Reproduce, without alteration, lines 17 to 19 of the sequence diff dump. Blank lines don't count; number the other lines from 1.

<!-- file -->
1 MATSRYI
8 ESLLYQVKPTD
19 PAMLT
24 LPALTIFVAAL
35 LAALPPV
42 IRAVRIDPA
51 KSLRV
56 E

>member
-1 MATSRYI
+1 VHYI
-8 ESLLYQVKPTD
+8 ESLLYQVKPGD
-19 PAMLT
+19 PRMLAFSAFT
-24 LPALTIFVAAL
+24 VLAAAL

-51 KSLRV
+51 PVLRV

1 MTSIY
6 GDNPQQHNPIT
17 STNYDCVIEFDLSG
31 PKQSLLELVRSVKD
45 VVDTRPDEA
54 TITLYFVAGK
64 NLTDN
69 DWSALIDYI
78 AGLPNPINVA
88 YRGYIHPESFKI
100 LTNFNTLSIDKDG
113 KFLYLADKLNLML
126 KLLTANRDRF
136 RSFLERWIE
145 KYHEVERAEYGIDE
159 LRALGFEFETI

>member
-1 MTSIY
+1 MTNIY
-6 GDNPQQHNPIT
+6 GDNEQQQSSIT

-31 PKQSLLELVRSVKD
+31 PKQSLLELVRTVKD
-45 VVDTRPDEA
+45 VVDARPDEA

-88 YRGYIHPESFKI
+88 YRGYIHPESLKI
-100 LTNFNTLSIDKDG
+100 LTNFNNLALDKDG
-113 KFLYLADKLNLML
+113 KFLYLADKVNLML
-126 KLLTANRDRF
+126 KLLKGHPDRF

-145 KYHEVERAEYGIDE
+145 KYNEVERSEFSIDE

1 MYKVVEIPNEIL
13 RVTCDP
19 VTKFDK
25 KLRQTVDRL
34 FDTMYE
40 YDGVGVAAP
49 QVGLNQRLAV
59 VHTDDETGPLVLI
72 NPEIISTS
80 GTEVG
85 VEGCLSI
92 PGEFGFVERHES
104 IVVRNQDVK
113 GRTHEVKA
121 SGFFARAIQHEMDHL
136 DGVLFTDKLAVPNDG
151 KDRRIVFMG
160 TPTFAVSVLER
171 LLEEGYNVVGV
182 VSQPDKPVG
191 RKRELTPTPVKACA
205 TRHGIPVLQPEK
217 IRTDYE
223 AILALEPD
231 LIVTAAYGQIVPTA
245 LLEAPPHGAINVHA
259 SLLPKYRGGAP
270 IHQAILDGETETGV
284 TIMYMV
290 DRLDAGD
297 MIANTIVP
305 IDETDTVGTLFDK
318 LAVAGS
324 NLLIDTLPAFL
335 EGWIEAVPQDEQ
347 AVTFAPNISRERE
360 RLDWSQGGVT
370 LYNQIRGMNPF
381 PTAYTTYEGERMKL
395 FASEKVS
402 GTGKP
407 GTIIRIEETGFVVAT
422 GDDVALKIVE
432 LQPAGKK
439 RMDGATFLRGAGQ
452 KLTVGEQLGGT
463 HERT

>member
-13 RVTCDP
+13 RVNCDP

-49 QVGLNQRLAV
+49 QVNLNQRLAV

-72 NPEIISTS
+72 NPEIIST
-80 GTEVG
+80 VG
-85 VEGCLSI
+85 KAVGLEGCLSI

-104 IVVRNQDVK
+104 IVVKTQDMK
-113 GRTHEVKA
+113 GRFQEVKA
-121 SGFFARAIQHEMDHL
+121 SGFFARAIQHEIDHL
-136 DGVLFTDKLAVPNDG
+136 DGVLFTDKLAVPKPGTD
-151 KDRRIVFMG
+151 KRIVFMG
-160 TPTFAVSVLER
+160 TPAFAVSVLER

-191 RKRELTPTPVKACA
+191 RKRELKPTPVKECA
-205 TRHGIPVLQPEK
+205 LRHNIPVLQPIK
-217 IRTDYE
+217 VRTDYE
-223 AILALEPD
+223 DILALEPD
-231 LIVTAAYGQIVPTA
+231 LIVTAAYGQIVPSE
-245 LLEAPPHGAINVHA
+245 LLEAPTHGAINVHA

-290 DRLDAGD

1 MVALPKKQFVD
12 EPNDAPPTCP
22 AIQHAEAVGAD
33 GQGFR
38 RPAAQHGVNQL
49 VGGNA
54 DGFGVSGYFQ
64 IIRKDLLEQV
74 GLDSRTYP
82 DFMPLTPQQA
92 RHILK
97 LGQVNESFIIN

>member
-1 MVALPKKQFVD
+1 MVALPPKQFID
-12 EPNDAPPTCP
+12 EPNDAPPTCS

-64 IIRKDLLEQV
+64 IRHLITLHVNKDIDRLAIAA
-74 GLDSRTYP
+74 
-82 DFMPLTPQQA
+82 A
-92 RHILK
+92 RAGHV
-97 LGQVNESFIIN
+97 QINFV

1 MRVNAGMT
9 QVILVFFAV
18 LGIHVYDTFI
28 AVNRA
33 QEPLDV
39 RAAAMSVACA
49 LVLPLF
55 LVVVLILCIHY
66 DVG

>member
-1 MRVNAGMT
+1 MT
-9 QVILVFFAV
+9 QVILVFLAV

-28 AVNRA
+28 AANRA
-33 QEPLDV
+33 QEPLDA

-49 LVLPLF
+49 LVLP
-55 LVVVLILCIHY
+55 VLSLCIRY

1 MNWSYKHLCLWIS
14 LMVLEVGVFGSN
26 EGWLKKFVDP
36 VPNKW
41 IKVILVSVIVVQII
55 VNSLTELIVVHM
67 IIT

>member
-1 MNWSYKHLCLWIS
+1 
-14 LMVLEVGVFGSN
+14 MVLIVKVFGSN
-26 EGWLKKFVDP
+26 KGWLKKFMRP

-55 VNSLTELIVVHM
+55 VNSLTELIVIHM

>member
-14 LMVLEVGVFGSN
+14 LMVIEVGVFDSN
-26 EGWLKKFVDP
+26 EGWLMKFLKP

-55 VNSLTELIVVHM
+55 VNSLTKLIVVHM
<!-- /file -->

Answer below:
+24 VLAAAL

-51 KSLRV
+51 PVLRV